By Berry Kercheville
Euodia and Syntyche were women whom Paul said, “labored side by side with me in the gospel…together with the rest of my fellow workers” (Phil. 4:2). It might be difficult for us to understand exactly how these women worked with Paul, but I was blessed to have Bernice show me how women can be fellow workers in the gospel.
Imagine what it would be like for an inexperienced, 22-year old to work with a well-seasoned 54 year old woman. At my young age, I knew “some scriptures.” My Dad had done an excellent job of teaching me the Old Testament story and had tested me well in the differences between scriptural and unscriptural practices. But that was a far cry from actually knowing how to lead a person to Christ. It didn’t take long working next to Bernice for me to know that I was out of my league. Here was a woman who had single-handedly started a church in Panama, and therefore I knew I had to watch, listen, and learn. However, as experienced as Bernice was, she knew the importance of staying within her role as a woman, using her best talents in making contacts while urging me to develop my skills in teaching. She quickly and naturally took on a supporting role instead of trying to take control.
To illustrate, when we began a Bible study with an individual around a kitchen table, Bernice would situate herself close enough to me where I could see her notepad. As I taught, Bernice would jot down notes. She certainly didn’t need to take notes, but she did so for the sake of encouraging the person we were teaching. However, invariably a question would be asked that would stump me. I usually knew the answer but not the scripture to back it up. Bernice would never flinch but simply begin to write down the chapter and verse of key texts at the bottom of her notebook. I would discretely glance at her page and say something like, “To answer that question let’s turn over the 1 Peter 3:21.” If our seating arrangement was such that I couldn’t see her notebook, she might say, “Berry, what about this text in Romans 6, would that help?” At other times, when she detected that our friend was not understanding my explanation, she would say, “Could you go over that again? I want to make sure I’m following your point.” In each of these scenarios she was aid in teaching and at the same time giving me experience. That type of partnership is still valuable today. While I do not usually need someone to give me a chapter and verse, I love it when I have one or two Christian women in a study to ask questions and partner in the teaching process.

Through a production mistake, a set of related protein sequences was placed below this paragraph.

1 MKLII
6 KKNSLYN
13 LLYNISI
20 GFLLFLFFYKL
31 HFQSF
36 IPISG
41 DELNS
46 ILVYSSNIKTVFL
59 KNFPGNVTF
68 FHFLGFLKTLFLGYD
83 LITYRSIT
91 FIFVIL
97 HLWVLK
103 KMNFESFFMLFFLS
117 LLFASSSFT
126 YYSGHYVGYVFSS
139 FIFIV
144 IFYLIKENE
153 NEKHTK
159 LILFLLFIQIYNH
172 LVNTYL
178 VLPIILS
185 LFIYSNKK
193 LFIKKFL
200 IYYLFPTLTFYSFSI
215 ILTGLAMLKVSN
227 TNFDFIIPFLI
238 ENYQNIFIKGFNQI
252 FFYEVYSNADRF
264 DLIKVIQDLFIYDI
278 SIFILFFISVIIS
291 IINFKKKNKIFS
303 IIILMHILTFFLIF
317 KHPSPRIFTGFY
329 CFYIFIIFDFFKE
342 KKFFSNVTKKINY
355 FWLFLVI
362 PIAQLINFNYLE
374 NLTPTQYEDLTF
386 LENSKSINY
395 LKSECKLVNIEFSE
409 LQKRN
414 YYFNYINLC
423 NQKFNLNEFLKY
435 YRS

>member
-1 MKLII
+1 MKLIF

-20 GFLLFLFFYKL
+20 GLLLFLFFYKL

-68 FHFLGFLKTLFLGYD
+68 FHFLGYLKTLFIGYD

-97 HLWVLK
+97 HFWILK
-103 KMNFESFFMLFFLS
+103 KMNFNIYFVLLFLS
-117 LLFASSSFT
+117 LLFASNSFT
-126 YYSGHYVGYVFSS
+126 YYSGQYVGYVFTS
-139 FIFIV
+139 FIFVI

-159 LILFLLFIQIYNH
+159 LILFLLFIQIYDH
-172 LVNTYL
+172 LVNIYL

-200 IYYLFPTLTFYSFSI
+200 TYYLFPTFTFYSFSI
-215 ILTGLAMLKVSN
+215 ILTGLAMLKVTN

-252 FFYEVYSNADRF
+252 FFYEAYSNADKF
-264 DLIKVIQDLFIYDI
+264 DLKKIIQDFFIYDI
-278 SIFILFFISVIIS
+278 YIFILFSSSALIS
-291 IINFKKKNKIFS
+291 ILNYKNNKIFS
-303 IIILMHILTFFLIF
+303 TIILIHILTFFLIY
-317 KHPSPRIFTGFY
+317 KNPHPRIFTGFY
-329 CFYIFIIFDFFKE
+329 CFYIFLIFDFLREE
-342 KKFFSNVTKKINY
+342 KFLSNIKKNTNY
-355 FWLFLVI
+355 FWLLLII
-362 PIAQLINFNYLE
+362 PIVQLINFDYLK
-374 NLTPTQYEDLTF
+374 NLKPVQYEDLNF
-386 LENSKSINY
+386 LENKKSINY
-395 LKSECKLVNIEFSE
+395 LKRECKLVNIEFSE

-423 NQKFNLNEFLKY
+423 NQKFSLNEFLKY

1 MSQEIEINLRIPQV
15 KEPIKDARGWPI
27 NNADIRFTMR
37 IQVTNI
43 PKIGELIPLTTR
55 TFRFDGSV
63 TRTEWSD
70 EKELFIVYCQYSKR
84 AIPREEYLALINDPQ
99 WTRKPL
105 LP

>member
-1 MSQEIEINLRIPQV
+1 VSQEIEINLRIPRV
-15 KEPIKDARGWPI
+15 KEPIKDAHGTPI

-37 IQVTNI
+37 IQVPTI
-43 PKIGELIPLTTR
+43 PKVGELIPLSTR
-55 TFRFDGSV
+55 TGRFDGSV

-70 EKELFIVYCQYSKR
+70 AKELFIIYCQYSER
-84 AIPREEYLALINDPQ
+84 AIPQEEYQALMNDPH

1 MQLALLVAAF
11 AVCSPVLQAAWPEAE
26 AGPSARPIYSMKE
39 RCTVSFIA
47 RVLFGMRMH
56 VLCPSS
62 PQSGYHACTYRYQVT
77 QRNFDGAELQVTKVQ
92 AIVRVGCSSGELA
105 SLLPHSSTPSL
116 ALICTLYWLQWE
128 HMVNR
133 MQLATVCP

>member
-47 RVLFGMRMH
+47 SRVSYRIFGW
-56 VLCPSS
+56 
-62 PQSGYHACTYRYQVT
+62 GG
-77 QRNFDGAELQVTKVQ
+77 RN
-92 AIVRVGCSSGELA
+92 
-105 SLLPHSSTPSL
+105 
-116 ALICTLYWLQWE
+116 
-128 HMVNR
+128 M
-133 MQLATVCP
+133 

Setting Up Bible Studies
The most important partnership Bernice created was using her opportunities to invite people to a personal Bible study. Bernice kept a small notepad in her purse where she wrote down the names and phone numbers of every person she met. Every day she would go through her names and either make a phone call or a visit on one of her new contacts. Sometimes it was just to touch base and other times to ask for a Bible study. I would usually accompany her on visits only one time a week because of my need to study.
Her efforts in making new contacts made Monday mornings a tradition I desperately miss. The phone would ring and as soon as I answered she would say, “Got your pencil ready?” Then she would give me the schedule of the classes I would be teaching that week. It would go something like this: “Today at one, we have a class with a lady named Sally. She lost her husband last year and grew up Baptist but isn’t attending anywhere. Tonight at 7 we have a study with… Then tomorrow at 10 am… Tomorrow at 2 and then tomorrow night at 7. On Wednesday we have studies at 11 and 3. On Thursday, we have a class at one, after which we will make a couple visits, then a class that night.” Of course, she would fill in detailed information about each study. Friday and Saturday were off days except when it was the only time a person could study.
Now ladies, please don’t ever do that for the evangelist where you attend! What a blessing. Fortunately, I have had women (and men) in the years since that have been a great help in setting up classes for me, but Bernice was certainly unique. Often, on the way back to her house after a study or an afternoon of visits, we would stop by the store so she could pick up groceries to be home before Charles arrived and have dinner ready. Standing in the grocery store line, Bernice would turn to the lady behind her and strike up a conversation. She would find something with which she could make a connection, then introduce me and talk about how we love to help people learn the Bible. Then she would say, “Can I make a call on you some time?” Most women said yes, and a couple weeks later she would be on the schedule of Bernice’s Monday morning call.
Bernice had faith, and God always kept his promise that his word would not return empty.